Sunday, September 20, 2015

Economy: The Party Begins

(Drivebycuriosity) - Pessimism rules. The Fed postponed the expected interest rate hike and the website Business Insider provokes with the headline "The party is over" and claims that the global economy is so bad that there is a chance that stocks could crash 50% from here (businessinsider).

I disagree. I  believe that the party will begin soon. I assume that the global economy is at an inflection point and that economic growth rates will pick up worldwide.

The reason: Oil & and other commodities are much cheaper than in the recent years and interest rates  are still close to zero. This situation reminds me of the period 1985 through 2000. Then cheap oil and other commodities combined with falling interest rates created a decade with strong economic growth and the Dow Jones climbed from 1,000 point to 10,000 points ( ritholtz).

Today oil costs around 60% less than at its peak last year, US gasoline prices are around one dollar cheaper than one year ago (fuelgauge) and other commodities are much cheaper as well (bloomberg).  Consumers have more money to spend, they are also benefitting from a tightening job market: Weekly jobless claims are on a historical low level, the job openings are on a record high (stlouisfed), the unemployment rate dropped to 5.1% (economics) and wages started to climb (marketwatch).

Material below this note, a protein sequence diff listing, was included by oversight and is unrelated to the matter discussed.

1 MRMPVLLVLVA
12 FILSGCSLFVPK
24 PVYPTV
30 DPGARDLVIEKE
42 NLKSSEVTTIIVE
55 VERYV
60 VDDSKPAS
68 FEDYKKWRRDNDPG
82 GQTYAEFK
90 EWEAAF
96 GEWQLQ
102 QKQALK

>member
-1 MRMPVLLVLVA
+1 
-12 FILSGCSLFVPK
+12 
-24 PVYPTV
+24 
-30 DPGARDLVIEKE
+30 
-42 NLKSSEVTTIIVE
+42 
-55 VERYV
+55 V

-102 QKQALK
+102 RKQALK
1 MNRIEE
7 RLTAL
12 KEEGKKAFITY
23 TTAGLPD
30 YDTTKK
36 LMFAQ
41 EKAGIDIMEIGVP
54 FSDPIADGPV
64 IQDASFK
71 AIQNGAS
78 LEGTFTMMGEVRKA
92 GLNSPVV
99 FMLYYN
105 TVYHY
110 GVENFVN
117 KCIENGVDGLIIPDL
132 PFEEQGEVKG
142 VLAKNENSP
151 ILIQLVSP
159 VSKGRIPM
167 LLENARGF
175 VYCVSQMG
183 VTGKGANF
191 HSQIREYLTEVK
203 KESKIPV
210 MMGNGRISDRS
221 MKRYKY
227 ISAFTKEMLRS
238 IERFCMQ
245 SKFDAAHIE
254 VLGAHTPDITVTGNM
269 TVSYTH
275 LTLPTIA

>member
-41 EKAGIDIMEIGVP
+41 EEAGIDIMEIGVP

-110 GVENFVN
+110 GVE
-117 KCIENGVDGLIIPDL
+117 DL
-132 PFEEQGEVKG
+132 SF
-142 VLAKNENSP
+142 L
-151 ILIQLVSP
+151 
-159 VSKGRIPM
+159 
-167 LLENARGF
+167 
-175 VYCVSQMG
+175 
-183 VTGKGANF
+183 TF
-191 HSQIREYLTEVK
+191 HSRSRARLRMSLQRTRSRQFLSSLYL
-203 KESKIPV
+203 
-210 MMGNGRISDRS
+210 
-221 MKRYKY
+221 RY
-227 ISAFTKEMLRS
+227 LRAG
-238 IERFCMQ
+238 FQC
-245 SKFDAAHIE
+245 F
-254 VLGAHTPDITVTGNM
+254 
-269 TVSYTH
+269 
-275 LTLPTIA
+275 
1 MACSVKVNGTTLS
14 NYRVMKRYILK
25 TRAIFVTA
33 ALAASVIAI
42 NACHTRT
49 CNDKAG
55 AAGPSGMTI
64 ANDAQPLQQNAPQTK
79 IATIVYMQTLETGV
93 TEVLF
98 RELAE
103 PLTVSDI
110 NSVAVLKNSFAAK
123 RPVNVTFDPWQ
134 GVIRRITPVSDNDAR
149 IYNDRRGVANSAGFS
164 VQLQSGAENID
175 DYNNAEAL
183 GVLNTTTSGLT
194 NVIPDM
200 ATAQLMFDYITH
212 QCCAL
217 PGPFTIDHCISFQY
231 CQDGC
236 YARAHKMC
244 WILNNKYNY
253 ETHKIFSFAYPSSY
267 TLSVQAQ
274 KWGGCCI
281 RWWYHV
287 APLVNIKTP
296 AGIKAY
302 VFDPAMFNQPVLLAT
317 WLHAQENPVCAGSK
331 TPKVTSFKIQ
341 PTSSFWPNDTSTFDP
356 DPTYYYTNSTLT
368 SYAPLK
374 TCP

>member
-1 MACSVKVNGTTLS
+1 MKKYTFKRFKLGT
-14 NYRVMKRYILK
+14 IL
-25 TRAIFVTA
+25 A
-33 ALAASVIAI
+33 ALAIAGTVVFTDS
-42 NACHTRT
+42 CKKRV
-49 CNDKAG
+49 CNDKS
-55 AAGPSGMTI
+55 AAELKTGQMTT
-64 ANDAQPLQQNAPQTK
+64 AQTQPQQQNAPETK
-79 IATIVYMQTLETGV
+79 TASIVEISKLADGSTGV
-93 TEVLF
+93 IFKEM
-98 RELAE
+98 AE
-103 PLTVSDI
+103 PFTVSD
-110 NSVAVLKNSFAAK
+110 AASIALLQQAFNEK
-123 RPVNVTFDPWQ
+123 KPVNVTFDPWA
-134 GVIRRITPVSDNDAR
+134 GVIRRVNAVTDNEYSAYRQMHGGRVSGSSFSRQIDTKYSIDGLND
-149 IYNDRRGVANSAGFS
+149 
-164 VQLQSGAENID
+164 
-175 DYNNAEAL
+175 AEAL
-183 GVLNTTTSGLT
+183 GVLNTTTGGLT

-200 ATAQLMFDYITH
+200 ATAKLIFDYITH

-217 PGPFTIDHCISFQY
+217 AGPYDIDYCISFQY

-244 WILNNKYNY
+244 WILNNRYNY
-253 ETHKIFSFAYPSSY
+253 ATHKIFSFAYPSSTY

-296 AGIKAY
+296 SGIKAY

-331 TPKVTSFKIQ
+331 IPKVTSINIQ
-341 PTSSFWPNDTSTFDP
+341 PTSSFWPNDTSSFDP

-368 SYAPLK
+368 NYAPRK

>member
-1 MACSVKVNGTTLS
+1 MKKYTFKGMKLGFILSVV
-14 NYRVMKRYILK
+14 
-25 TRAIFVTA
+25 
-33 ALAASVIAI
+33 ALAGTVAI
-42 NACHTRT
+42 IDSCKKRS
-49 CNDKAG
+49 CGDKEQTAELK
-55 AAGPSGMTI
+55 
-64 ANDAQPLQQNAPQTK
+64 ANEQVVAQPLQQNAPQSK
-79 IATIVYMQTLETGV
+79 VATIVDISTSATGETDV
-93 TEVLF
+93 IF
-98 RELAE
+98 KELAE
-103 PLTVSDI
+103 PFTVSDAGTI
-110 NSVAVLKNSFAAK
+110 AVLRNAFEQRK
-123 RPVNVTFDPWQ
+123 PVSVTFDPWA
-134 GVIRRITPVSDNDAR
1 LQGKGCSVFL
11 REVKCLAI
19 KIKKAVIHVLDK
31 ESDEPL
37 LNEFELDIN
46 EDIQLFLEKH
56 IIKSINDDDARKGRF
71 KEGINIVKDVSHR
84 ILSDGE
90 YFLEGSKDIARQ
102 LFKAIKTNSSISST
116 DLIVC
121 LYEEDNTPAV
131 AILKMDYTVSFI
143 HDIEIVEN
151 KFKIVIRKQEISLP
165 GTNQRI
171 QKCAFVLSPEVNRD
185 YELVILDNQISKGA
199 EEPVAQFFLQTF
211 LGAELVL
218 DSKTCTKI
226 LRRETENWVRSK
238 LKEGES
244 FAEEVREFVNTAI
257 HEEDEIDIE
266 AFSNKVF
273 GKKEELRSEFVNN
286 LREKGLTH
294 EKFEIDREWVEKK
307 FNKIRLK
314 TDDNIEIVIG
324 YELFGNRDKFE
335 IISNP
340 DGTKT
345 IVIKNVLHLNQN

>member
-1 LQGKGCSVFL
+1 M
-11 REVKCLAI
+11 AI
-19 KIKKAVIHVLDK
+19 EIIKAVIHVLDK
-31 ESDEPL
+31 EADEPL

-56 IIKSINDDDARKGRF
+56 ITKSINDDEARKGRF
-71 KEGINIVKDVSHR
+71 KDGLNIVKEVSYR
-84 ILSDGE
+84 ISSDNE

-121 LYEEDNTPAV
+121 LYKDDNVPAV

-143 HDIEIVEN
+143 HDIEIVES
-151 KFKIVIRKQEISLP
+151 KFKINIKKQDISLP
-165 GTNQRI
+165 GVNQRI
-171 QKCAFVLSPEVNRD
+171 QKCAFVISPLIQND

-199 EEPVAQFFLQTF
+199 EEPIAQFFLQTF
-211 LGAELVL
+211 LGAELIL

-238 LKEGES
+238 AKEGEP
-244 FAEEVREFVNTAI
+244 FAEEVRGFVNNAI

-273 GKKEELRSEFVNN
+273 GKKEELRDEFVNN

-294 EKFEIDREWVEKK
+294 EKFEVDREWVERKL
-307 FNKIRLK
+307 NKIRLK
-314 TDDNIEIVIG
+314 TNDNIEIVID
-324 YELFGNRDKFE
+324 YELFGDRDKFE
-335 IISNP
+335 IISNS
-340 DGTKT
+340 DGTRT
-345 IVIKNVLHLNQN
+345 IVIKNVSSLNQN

Fortunate Combination

I think that a fortunate combination of job growth, climbing wages, low interest rates (mortgages) and much cheaper commodities will stimulate the US retail sales & demand for services - the consumer spending, which is the engine of the economy. The consumers in Europe, Japan and in China are benefitting from the collapse of the commodity prices as well. Therefore I expect stronger consumer spending in all important regions of the world. More consumer spending translates into a stronger demand for manufactured goods & services and should be the trigger to rekindle the sluggish global economy.

Let the party begin.

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